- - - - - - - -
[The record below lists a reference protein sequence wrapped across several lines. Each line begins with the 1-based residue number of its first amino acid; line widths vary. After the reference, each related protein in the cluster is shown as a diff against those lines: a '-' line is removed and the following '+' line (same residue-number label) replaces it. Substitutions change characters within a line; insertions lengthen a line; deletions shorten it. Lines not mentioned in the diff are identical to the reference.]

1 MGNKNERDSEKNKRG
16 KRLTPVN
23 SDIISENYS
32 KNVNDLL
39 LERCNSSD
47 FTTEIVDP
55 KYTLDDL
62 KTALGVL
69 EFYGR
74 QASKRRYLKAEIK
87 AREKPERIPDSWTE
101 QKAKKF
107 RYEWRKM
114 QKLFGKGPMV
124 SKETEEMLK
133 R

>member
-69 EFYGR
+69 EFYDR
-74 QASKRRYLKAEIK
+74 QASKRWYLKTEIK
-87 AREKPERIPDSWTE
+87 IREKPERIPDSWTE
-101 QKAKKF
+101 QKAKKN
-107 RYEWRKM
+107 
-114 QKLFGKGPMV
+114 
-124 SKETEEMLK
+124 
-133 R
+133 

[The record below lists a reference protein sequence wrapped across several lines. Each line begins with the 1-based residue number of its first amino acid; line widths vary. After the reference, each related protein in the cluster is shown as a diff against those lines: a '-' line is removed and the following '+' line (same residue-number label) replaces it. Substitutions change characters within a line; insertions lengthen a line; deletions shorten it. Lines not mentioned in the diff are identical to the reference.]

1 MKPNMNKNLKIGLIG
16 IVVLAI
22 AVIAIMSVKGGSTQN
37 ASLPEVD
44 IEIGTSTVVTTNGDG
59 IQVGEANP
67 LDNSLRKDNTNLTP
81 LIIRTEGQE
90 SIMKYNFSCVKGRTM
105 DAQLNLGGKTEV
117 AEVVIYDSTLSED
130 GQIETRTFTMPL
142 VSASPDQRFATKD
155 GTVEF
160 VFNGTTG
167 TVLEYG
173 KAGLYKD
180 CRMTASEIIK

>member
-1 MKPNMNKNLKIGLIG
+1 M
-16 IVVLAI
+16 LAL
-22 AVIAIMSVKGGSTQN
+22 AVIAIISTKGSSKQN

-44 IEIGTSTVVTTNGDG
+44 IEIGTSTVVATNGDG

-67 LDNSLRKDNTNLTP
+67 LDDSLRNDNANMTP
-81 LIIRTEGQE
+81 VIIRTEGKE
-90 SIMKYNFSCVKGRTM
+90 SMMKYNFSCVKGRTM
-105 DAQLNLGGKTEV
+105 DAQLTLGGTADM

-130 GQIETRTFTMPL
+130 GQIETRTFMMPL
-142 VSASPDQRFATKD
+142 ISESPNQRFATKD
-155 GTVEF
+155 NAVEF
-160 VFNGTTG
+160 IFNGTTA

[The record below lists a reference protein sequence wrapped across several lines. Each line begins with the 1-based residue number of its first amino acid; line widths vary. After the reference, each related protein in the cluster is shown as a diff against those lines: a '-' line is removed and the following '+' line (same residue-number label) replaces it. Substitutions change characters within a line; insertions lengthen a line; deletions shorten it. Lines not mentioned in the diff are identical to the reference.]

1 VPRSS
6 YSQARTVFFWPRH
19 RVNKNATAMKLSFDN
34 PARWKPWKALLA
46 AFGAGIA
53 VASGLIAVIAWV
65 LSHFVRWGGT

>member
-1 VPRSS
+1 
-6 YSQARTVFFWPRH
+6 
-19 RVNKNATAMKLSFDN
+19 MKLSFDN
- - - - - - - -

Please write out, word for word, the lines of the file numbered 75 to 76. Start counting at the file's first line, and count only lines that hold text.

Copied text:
-155 GTVEF
+155 NAVEF